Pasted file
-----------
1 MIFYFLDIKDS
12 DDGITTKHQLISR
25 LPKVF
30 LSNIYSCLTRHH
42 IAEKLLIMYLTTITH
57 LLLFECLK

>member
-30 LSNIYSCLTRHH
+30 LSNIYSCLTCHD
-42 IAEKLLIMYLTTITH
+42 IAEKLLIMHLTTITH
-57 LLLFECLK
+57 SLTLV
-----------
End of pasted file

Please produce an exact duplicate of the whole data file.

1 MIFYFLDIKDS
12 DDGITTKHQLISR
25 LPKVF
30 LSNIYSCLTRHH
42 IAEKLLIMYLTTITH
57 LLLFECLK

>member
-30 LSNIYSCLTRHH
+30 LSNIYSCLTCHD
-42 IAEKLLIMYLTTITH
+42 IAEKLLIMHLTTITH
-57 LLLFECLK
+57 SLTLV